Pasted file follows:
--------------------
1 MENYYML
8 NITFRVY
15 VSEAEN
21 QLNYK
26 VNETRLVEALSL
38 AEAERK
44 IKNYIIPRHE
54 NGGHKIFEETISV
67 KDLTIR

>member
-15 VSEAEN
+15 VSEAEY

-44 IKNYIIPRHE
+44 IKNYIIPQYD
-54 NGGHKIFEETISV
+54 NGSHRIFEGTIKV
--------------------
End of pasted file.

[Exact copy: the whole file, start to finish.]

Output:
1 MENYYML
8 NITFRVY
15 VSEAEN
21 QLNYK
26 VNETRLVEALSL
38 AEAERK
44 IKNYIIPRHE
54 NGGHKIFEETISV
67 KDLTIR

>member
-15 VSEAEN
+15 VSEAEY

-44 IKNYIIPRHE
+44 IKNYIIPQYD
-54 NGGHKIFEETISV
+54 NGSHRIFEGTIKV